What is a System Protection Job and How Does it Work?

system-protectionI’m frequently asked by customers to explain exactly what’s happening when BackupAssist performs a ‘System Protection’ job, so I figured a blog post on it was well overdue!

Now bear with me as it may seem a little heavy going if you’re new to the subject, but this stuff really is genuinely useful to get your head around, regardless of the backup software you use.

How do System Protection jobs work?

For this example, I’m looking at how the System Protection job works when using a locally attached USB drive.

System Protection in BackupAssist uses the Microsoft Windows imaging engine, via the wbadmin command line tool.

A ‘WindowsImageBackup’ folder gets created on the root of a destination drive and this folder contains a dated sub folder. This will contain amongst other things, individual VHD files for each logical disk that is backed up.

These VHD files are full disk images representing the latest backup. It’s these images that are then updated with the subsequent changes.

Introducing Shadow Copy Sets

In order to keep a historic backup, nothing’s getting overwritten. Instead, the previous version of the data is moved and stored.

Lots of these changes build up what are known as ‘shadow copy sets’. Although these are referred to as ‘sets’, you should think of them as individual files. They’re what’s used to track all changes to the disk and what gives you that full backup history over time.

When you want to access this data and zero in on a specific point in time, you can simply mount the relevant shadow copy set to access the files and folders contained within the backup.

Note that each shadow copy set is dependent on both the master VHD file and all newer shadow copy sets from the point you wish to recover (ones older than that point are irrelevant).

Put simply – it’s a little bit like picking a point in time and then pressing the undo button in order to reverse disk changes up to that moment.

Where are shadow copy sets stored?

By default you can’t easily see the shadow copy set files as they are hidden on the backup destination, but with a little bit of work there is a way…

  1. Enable hidden folders on the destination drive
  2. Navigate to the ‘System Volume Information’ folder on the root.
  3. Right-click and under properties change the security settings to add full access for the Administrators group (or another relevant Windows user).

This should then allow you to open the folder and see the files it contains…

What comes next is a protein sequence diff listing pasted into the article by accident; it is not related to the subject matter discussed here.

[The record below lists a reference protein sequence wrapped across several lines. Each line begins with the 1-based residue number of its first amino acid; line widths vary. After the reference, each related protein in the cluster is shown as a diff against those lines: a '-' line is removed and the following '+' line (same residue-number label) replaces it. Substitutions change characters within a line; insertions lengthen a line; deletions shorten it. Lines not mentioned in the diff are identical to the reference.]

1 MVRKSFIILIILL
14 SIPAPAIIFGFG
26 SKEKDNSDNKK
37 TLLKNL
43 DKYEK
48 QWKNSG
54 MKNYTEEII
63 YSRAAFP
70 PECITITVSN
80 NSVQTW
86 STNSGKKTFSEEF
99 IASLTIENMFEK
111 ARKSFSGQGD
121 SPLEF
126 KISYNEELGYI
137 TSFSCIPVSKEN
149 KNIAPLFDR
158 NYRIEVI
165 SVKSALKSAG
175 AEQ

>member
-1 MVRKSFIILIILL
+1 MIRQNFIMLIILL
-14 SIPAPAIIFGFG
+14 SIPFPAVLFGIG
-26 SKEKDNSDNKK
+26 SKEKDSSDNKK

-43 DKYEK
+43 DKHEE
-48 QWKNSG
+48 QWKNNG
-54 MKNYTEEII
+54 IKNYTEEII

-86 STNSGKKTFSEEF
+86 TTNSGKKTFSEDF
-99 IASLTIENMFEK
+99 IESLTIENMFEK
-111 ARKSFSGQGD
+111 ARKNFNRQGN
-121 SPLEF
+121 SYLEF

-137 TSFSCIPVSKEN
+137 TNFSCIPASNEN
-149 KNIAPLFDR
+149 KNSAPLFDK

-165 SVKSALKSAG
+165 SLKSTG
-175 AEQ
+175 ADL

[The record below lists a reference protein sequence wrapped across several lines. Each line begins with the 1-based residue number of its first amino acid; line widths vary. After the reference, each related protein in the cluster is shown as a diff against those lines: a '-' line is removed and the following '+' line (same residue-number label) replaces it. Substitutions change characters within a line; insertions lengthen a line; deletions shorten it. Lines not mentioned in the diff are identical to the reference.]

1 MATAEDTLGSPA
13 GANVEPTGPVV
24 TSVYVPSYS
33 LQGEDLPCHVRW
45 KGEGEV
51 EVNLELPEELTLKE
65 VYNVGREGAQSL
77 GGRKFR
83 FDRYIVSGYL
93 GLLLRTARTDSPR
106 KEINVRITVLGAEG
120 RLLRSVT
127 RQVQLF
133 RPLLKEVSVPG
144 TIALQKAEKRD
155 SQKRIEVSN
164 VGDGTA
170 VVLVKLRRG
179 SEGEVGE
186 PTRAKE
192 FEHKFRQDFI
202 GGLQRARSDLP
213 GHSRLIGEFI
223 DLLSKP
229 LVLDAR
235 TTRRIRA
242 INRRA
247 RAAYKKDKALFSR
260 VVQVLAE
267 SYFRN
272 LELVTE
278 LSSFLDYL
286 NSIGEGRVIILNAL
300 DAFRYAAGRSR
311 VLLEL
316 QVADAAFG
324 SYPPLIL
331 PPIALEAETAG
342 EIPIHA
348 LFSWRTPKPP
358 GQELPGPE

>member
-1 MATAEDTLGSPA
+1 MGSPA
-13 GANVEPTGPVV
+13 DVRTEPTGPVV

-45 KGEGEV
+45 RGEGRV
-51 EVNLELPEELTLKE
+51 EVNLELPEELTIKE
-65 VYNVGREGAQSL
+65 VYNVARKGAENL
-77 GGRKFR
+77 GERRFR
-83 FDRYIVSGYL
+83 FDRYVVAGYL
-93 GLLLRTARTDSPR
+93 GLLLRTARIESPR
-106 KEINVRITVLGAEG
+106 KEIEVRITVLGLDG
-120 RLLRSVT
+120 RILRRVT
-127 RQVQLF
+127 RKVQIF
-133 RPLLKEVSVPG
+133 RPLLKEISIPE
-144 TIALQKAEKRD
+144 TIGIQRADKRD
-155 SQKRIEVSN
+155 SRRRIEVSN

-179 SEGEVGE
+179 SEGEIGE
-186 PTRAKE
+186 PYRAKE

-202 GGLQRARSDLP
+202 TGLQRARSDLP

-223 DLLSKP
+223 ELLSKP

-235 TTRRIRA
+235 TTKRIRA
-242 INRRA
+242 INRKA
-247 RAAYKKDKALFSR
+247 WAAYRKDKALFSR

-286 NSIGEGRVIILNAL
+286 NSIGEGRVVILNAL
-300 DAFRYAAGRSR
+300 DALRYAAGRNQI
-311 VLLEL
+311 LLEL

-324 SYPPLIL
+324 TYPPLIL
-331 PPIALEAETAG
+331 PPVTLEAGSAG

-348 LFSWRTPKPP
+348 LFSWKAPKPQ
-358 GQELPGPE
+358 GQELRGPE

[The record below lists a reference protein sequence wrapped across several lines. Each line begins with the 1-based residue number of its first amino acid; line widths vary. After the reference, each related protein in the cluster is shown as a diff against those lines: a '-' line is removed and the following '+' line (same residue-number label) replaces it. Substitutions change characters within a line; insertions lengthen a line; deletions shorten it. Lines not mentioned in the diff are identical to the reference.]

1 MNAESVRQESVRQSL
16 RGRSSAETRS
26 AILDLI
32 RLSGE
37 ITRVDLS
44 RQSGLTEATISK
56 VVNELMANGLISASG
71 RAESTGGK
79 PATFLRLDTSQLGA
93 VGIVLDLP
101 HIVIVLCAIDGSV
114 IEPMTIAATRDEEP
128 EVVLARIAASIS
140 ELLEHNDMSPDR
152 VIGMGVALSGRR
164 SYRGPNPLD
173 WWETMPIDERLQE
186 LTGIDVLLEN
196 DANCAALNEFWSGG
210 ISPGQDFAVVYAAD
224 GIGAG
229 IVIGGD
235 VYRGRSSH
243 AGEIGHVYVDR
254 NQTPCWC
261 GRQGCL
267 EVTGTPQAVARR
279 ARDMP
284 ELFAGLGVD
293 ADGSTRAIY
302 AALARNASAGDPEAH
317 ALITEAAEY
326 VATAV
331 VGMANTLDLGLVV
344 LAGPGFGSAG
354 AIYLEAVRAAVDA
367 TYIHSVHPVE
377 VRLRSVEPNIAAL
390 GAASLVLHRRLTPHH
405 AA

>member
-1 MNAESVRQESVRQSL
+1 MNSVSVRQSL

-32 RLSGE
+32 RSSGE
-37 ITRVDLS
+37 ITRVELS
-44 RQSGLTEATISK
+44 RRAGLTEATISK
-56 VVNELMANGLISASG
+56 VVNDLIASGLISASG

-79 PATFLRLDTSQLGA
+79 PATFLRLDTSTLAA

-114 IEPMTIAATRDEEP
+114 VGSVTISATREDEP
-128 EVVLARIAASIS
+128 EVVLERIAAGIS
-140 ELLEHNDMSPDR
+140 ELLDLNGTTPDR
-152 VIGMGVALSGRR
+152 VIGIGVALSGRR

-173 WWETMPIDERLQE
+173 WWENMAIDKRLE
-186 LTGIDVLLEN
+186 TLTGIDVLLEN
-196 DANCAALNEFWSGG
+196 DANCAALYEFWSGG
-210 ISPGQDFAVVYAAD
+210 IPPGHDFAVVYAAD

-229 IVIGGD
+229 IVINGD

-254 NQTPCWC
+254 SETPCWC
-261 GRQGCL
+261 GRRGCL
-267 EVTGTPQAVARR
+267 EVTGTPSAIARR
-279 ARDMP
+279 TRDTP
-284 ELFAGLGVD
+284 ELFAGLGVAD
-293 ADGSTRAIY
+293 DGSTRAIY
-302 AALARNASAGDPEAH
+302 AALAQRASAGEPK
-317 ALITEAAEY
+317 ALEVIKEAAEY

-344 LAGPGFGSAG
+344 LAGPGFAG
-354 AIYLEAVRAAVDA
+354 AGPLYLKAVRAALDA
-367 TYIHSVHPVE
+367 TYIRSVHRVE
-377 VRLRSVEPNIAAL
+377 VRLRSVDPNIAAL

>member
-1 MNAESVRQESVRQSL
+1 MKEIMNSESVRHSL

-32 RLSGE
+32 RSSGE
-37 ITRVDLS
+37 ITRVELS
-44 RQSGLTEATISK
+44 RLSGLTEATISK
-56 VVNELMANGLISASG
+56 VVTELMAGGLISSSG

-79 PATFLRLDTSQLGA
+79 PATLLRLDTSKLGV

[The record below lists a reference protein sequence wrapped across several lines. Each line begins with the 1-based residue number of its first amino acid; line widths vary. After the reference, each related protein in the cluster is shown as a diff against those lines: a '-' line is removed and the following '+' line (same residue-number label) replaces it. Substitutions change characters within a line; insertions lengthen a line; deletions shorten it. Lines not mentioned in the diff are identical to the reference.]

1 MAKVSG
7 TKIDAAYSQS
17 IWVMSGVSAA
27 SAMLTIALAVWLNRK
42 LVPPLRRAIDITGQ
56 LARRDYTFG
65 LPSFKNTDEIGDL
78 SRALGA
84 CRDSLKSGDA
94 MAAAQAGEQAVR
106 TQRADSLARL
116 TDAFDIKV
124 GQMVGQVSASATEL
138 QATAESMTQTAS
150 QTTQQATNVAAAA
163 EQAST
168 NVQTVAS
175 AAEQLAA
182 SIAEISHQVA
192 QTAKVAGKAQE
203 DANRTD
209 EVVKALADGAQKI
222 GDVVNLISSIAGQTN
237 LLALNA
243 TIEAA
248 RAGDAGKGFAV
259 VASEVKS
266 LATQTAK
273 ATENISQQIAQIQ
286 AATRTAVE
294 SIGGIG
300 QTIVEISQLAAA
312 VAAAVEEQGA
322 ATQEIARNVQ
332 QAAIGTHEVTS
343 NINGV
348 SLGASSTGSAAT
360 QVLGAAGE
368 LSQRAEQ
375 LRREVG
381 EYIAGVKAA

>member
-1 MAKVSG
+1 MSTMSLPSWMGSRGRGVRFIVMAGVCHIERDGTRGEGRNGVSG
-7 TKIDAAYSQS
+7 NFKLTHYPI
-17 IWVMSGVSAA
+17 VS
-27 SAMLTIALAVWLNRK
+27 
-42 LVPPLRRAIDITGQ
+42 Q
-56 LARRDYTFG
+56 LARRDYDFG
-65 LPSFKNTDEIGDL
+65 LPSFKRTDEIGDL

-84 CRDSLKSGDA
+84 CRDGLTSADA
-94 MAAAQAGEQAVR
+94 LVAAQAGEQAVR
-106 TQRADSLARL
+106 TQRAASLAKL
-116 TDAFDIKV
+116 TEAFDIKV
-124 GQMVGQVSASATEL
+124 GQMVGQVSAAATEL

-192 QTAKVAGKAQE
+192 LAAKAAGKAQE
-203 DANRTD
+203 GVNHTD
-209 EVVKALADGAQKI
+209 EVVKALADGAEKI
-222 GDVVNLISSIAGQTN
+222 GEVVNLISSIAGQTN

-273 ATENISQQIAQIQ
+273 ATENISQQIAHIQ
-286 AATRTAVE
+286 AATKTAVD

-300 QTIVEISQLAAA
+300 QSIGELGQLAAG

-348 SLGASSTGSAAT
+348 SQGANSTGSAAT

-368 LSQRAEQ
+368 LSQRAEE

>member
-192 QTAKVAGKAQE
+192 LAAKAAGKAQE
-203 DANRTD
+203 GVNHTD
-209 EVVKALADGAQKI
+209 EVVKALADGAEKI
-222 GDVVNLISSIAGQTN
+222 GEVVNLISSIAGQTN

list-of-snapshots

But on their own they’re not very useful…

Mounting a snapshot file to view its contents

In order to mount a historic shadow copy set, we need to run some command line tools.

The vssadmin command tool can be used to list the available shadow copy sets on a specific drive by entering the following as an elevated command prompt…

vssadmin list shadows /FOR=G:

In this example you would expect the command to return a list of show copy sets present on the G: drive (our USB backup drive). This can return quite a bit of data so it’s often easier to output the result to a text file so it’s viewable with a text editor like Notepad.

vssadmin list shadows /FOR=G: > G:\list-of-show-copy-sets.txt

On opening this file you can clearly see all the shadow copy sets listed…

The creation time of each set shows what point in time the snapshot represents and each snapshot has a unique snapshot ID and shadow copy volume.

So as an example, lets say I want to access the following shadow copy taken on the 20th September 2015 at 4:01:29 am…

Contents of shadow copy set ID: {7e87ba54-01a1-4057-97f1-472114a0b192}
Contained 1 shadow copies at creation time: 20/10/2015 04:01:29
Shadow Copy ID: {31a9f876-c358-48a0-8905-d66db6ab70f9}
Original Volume: (G:)\\?\Volume{92e64469-43e8-11e0-a61c-a4badbfca2e6}\
Shadow Copy Volume: \\?\GLOBALROOT\Device\HarddiskVolumeShadowCopy73
Originating Machine: HyperV-1
Service Machine: HyperV-1
Provider: ‘Microsoft Software Shadow Copy provider 1.0’
Type: DataVolumeRollback
Attributes: Persistent, No auto release, No writers, Differential

Taking the ‘Shadow Copy Volume’ path I’ve highlighted in red above, I would use the following command to create a symbolic link for a new folder on my C: drive.

mklink /d c:\snapshot-id-73 \\?\GLOBALROOT\Device\HardDiskVolumeShadowCopy73\

This will create a new shortcut on the root of the C drive that points directly into this mounted snapshot (as you can see I’ve named the folder ‘snapshot-id-73’).

You can now use Windows Explorer to drill down into the snapshot and find any files you require from it.

Don’t forget once you have finished accessing the snapshot you must remove the symbolic link!  You can do this by by simply deleting it in Windows File Explorer

Not a fan of the command line?

You may be thinking this process is all well and good but there is a bit of typing to do!

I recently came across a nice little windows tool called VSC Toolset that provides a great, simple but effective, front end to show all the snapshot sets and allow you to quickly select one or more to link to and then navigate with ease.

More information can be found here, just don’t forget to ‘run as administrator’ to see the snapshot sets on a drive…

It may sound a little complex to begin with, however these really are the fundamentals of Windows backup so this stuff is well worth getting your head around.

Regardless of whether you currently use BackupAssist server backup, I hope it’s helped!

As always if you have any questions please add them to the comments below.

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